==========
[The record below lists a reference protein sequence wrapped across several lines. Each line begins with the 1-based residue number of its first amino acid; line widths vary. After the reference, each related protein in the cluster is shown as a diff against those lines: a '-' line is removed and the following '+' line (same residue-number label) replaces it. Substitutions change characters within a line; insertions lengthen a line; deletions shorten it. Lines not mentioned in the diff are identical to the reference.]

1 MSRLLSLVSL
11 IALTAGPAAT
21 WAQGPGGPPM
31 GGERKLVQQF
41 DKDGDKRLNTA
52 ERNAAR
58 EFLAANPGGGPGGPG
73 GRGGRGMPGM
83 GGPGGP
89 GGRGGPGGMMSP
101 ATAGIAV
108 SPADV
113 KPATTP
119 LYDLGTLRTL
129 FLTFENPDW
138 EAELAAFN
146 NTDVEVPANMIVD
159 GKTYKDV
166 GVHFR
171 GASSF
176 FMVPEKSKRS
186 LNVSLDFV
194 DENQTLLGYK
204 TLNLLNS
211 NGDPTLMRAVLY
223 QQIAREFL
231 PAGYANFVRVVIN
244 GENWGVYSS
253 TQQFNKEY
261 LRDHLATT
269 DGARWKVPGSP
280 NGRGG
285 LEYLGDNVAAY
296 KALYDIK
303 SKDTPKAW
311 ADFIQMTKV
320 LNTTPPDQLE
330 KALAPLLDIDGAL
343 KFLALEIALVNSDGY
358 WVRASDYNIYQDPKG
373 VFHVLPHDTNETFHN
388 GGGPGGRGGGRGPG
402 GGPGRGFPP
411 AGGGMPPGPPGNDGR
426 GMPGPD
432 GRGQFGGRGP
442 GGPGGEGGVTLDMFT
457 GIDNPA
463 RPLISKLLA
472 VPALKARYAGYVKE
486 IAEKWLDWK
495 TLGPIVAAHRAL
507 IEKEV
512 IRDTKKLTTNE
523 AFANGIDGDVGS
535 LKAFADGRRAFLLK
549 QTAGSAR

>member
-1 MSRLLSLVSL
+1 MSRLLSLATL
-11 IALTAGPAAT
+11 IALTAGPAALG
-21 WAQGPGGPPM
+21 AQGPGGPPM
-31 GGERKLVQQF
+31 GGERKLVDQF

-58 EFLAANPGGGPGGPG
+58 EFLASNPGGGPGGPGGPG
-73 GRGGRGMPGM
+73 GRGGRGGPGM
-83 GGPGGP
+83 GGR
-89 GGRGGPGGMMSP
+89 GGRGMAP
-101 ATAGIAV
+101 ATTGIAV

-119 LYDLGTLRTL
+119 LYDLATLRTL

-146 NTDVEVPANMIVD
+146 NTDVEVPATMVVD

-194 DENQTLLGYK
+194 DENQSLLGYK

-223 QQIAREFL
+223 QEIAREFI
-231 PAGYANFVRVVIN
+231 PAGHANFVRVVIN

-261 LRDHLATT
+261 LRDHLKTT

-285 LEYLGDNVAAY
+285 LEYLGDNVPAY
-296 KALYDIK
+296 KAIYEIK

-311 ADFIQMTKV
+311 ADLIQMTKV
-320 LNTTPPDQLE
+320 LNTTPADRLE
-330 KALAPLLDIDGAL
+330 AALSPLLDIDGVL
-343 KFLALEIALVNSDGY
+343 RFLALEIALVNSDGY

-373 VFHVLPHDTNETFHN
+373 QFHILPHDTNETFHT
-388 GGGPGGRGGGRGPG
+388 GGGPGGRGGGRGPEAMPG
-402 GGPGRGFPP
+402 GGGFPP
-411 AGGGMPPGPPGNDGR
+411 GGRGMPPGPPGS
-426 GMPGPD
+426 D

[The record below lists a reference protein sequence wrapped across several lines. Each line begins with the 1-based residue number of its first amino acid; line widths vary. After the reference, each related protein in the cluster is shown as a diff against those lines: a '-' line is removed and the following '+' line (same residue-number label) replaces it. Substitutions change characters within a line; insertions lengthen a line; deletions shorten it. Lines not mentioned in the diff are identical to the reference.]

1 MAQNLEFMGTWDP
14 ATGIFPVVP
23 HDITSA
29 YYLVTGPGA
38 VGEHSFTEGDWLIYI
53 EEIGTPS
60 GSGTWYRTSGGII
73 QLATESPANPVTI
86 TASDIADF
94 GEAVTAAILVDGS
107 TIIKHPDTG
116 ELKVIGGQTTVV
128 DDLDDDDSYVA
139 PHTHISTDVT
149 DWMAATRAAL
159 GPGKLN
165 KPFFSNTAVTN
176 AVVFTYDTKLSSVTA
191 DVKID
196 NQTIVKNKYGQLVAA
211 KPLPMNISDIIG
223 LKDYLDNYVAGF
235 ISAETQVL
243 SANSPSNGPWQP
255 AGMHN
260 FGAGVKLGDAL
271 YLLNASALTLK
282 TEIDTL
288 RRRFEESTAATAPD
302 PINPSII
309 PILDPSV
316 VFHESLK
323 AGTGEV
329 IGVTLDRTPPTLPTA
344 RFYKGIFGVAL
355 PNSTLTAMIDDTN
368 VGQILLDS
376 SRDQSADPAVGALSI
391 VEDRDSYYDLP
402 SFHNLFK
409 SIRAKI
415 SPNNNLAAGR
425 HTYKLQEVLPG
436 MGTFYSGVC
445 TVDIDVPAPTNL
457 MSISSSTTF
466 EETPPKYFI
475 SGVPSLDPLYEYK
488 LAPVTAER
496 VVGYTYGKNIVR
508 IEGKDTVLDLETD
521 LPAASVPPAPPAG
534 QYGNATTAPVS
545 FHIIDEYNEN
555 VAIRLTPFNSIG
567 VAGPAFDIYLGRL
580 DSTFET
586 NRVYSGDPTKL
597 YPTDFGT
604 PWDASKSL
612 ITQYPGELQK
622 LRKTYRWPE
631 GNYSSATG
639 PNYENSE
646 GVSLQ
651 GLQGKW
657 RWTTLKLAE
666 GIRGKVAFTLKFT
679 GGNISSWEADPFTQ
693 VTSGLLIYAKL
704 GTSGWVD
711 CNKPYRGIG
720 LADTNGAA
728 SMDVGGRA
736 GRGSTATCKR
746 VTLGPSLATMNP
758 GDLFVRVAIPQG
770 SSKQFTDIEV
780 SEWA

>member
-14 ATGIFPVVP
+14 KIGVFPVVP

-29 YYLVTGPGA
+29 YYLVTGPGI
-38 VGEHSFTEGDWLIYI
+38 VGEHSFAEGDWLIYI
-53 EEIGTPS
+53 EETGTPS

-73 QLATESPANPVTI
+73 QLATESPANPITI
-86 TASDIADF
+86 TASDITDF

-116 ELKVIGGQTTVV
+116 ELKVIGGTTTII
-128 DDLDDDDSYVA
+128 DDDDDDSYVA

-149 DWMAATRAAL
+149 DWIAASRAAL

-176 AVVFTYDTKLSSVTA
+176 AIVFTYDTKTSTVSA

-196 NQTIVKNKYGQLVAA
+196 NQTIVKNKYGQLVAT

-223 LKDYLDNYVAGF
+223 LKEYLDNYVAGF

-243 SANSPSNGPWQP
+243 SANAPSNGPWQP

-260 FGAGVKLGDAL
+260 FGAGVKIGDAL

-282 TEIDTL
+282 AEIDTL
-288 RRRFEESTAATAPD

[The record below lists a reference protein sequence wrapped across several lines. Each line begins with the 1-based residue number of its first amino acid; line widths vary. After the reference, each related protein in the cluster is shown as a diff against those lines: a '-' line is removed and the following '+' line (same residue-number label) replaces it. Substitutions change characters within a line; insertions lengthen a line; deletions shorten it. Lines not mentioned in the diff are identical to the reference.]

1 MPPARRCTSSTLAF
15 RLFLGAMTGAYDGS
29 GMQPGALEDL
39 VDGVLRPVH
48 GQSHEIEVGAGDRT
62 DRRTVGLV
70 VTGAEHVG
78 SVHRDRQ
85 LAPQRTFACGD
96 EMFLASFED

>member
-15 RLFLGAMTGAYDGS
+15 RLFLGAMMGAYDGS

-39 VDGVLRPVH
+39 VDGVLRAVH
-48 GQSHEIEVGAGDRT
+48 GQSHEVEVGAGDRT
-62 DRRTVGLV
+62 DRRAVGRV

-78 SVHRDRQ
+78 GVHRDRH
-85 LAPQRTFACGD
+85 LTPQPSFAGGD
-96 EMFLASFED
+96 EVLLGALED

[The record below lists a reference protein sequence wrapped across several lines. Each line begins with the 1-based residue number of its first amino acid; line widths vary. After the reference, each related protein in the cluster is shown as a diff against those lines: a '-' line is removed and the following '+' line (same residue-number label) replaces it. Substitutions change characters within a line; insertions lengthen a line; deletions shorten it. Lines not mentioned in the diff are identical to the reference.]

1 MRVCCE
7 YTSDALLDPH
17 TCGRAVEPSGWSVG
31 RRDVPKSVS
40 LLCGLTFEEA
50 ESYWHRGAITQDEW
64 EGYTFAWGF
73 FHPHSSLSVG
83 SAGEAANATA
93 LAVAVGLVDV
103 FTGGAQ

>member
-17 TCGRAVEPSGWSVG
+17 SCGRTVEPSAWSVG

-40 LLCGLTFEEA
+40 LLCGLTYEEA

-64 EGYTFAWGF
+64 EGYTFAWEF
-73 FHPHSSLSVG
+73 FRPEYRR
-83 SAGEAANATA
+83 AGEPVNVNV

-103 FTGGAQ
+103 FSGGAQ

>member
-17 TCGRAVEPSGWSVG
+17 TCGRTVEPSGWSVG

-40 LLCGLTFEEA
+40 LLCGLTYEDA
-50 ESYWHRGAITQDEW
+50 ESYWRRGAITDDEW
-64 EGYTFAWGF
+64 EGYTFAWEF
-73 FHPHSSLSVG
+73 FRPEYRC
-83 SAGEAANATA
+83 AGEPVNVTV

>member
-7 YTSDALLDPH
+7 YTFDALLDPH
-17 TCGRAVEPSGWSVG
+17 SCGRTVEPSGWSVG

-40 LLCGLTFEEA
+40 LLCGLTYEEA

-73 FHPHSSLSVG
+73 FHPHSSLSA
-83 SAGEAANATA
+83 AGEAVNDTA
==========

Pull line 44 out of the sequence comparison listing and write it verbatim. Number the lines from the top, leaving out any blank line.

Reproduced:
402 GGPGRGFPP